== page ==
Monday, November 03, 2008

Miscellaneous Endorsements: Pima County and Southern Arizona

And now for the post sure to annoy my readers: candidate endorsements. Just remember, this is a nonpartisan 'blog, so regardless of your party affiliation you can expect that I endorse candidates who don't share it.

  • Elect Brad Roach Pima County Attorney. I never thought I'd endorse a candidate also given the endorsement of the policemen's union, but (Republican) Roach's intelligent and temperate approach has earned the support of people with many political affiliations and tendencies, including quite a few Libertarians and Democrats.

    It doesn't hurt, of course, that when it comes to election integrity, incumbent Barbara LaWall is part of the problem, or that she has run the office in a highly political fashion, engaging in outright misconduct concerning the Stidham murder. And it probably helps that Roach was one of the principal victims of that misconduct. But Roach has taken the race far beyond questions of professional propriety by focusing on issues of intelligent management of the office.

    LaWall likes to promote high trial statistics, but a high trial rate wastes time and resources. Roach would like to get the office focused on putting the truly bad eggs--the ten percent of criminals who commit eighty-five percent of the crime--to trial and off the streets, letting nonviolent drug offenders and the simply stupid plea bargain. LaWall is reluctant to hire defense attorneys and turns down anyone who's ever so much as interned in the Public Defender's office; Roach understands that former defense attorneys often make the best prosecutors (and vice versa.)

    He supports, to some extent, the death penalty, and gives this "victims first" nonsense--more worthy of the Arabian legal system than ours--more talk than it's worth, but his election will bring positive change to the office and to the political culture of Pima County. (And possibly also to the state: LaWall and Terry Goddard together are principals in the Napolitano machine's culture of illegal electioneering and impunity.) I won't let the perfect be the enemy of the good. I must, however, note that I almost feel it a breach of loyalty to not endorse the accessible, open-minded, even-tempered Green Party idealist Claudia Ellquist, who is seeking this office for the second time. Like Roach, Ellquist has made sincere efforts to reach across party lines for votes and support. Like Roach, she promotes more intelligent management of the office, a higher standard of ethics (i.e. a responsibilty to justice, not just to winning cases), and enforcement of the electioneering laws LaWall and Goddard apply selectively at best. Unlike Roach, she also opposes the death penalty. I'd vote for both if I could, but our primitive voting system has it that if I vote for Ellquist over the much more broadly supported Roach, I might help to bring about the least desired outcome. I encourage a vote for Roach, but if you can't bring yourself to vote Republican, vote Ellquist.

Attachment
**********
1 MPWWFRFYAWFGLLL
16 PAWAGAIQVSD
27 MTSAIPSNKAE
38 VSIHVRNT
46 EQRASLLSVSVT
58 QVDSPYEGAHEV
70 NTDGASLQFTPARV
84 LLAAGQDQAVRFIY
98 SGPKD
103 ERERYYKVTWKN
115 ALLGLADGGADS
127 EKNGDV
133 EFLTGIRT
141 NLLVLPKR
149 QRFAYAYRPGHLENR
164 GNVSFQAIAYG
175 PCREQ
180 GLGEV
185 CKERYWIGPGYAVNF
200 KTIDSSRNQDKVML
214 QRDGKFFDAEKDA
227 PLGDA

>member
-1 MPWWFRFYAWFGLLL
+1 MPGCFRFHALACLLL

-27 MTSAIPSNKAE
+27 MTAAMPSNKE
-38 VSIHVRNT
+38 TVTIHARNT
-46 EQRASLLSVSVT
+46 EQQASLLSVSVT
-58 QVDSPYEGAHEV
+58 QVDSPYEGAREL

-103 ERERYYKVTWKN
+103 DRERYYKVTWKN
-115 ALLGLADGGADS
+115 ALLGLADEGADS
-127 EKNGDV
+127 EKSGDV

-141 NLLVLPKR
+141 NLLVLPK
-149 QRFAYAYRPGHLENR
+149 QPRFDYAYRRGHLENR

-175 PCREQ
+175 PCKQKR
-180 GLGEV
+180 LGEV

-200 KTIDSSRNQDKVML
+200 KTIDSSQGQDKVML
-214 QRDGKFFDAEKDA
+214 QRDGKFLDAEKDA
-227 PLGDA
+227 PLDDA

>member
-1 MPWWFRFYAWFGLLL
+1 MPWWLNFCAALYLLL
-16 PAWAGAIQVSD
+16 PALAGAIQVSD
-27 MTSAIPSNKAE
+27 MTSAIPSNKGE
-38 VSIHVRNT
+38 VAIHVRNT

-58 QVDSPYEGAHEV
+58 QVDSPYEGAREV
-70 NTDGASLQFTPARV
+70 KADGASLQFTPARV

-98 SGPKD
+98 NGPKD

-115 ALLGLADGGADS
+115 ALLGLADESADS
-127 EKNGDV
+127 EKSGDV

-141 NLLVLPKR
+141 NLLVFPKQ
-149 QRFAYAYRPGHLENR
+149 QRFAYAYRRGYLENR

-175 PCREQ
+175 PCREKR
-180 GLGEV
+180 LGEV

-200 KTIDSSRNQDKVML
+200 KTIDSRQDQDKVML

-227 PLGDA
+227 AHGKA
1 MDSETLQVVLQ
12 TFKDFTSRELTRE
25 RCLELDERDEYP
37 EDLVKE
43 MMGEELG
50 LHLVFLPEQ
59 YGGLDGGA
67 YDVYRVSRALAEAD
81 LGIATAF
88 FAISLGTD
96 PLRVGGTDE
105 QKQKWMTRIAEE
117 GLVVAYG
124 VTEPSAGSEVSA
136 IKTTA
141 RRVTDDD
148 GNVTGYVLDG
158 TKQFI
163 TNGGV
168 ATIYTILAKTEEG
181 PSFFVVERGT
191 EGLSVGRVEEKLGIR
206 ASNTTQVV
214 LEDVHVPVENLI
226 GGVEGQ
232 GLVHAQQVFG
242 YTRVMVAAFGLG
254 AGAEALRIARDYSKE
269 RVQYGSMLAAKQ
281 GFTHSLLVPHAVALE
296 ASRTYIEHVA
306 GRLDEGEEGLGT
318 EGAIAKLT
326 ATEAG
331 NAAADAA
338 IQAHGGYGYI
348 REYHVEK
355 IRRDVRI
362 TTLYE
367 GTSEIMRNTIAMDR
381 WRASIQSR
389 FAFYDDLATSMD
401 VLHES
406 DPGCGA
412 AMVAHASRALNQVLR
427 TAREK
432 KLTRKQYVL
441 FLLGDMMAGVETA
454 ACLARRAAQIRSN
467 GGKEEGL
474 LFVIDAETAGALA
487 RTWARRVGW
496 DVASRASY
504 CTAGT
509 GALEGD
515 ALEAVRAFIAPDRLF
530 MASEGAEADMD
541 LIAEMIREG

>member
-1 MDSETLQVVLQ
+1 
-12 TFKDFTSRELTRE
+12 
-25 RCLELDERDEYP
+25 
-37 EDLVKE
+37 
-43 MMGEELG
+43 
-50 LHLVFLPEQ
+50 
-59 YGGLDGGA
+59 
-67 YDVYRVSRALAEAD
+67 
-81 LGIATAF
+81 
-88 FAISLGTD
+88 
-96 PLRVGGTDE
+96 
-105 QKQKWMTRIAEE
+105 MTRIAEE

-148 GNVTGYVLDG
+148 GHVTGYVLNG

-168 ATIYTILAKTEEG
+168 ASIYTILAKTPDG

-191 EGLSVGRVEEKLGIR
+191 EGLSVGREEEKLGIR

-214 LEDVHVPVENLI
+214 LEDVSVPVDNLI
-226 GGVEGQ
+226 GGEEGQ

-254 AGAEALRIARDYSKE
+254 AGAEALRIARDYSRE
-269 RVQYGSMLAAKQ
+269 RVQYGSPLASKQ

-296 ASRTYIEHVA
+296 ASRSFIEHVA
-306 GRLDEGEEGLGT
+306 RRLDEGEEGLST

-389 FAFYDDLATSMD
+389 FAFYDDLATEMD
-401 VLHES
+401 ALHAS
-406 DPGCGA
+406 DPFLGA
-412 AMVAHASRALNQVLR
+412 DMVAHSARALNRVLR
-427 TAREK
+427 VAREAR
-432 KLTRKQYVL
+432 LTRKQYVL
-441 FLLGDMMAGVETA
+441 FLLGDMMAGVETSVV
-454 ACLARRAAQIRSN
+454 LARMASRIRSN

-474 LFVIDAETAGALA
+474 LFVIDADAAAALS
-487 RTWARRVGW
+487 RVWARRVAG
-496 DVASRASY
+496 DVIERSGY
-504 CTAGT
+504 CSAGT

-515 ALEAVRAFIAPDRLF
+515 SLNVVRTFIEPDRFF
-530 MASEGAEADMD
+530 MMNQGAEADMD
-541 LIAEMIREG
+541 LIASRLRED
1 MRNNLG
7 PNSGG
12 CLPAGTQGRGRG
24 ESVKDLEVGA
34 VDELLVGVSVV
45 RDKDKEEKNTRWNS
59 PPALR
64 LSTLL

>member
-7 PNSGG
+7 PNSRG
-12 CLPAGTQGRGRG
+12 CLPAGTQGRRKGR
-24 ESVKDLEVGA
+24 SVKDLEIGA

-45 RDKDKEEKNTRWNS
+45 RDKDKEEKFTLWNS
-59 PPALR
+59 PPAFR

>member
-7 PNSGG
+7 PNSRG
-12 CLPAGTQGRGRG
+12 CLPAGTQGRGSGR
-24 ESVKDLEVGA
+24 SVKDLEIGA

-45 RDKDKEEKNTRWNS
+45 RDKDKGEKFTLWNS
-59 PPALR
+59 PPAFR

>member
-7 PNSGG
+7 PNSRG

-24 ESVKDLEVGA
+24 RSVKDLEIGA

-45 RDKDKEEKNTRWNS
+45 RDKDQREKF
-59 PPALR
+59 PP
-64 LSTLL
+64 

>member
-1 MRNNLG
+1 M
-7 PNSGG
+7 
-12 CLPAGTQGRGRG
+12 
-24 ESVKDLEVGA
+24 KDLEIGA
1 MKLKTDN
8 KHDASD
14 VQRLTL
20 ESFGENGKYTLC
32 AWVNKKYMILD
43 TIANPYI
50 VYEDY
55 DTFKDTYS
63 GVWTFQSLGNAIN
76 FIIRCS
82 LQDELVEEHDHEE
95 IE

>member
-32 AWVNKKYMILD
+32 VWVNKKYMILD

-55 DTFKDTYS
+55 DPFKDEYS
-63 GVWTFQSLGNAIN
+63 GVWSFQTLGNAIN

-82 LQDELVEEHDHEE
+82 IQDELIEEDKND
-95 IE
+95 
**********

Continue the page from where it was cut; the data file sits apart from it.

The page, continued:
• Elect Barney Brenner Pima County Supervisor in District 3. Incumbent Sharon Bronson faced a challenger--me!--in 2004 who couldn't commit himself to the race. As a result she has amassed a substantial war-chest that has been spent on advertising and direct mail against Brenner, who came within 1500 votes of defeating her in 2000. Most of the direct mail and ads have been of the lowest sort we see in politics: "Look what I've done as Supervisor! What did Brenner do for you? He's not Supervisor and I am!"

    Bronson original sought the office because, like me, she was an environmentalist. It didn't take long, however, before she was running the county for the benefit of the development lobby. Shilling for business is a slander often hurled at free-marketeers, perhaps as misdirection: on the local level, it is the province of the left-winger. "If I let these guys have what they want, I'll have all sorts of funding for superfluous programs!" is the thinking that has carried the day on the Board of Supes and it seems in Bronson's office.

    We all knew that Pima County's boom couldn't last forever. As a candidate in 2004 I mentioned that water and open space together would rein in growth and that the County should plan more prudently for the future. Bronson did exactly the opposite. She tried to have her cake and eat it too, tremendously growing the County budget during the double-strength "boom" of new construction and rising valuations, and even claiming that she cut taxes. Yes, she voted for a decrease, but valuations were so high that it was a mere rate decrease.